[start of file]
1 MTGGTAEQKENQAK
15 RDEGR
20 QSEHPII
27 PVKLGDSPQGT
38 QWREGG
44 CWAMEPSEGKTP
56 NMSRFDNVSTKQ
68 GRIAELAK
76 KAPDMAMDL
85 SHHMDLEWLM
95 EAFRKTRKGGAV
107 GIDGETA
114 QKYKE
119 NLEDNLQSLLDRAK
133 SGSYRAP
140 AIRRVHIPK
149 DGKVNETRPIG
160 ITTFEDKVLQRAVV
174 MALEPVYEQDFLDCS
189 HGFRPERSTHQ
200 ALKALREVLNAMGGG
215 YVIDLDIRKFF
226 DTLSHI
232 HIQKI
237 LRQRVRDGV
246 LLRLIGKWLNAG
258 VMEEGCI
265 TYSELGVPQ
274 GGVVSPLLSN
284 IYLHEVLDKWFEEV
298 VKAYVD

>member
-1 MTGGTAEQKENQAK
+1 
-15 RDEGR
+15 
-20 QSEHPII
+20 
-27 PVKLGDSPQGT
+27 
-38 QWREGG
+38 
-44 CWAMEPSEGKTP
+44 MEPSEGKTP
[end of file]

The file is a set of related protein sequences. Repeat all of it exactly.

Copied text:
1 MTGGTAEQKENQAK
15 RDEGR
20 QSEHPII
27 PVKLGDSPQGT
38 QWREGG
44 CWAMEPSEGKTP
56 NMSRFDNVSTKQ
68 GRIAELAK
76 KAPDMAMDL
85 SHHMDLEWLM
95 EAFRKTRKGGAV
107 GIDGETA
114 QKYKE
119 NLEDNLQSLLDRAK
133 SGSYRAP
140 AIRRVHIPK
149 DGKVNETRPIG
160 ITTFEDKVLQRAVV
174 MALEPVYEQDFLDCS
189 HGFRPERSTHQ
200 ALKALREVLNAMGGG
215 YVIDLDIRKFF
226 DTLSHI
232 HIQKI
237 LRQRVRDGV
246 LLRLIGKWLNAG
258 VMEEGCI
265 TYSELGVPQ
274 GGVVSPLLSN
284 IYLHEVLDKWFEEV
298 VKAYVD

>member
-1 MTGGTAEQKENQAK
+1 
-15 RDEGR
+15 
-20 QSEHPII
+20 
-27 PVKLGDSPQGT
+27 
-38 QWREGG
+38 
-44 CWAMEPSEGKTP
+44 MEPSEGKTP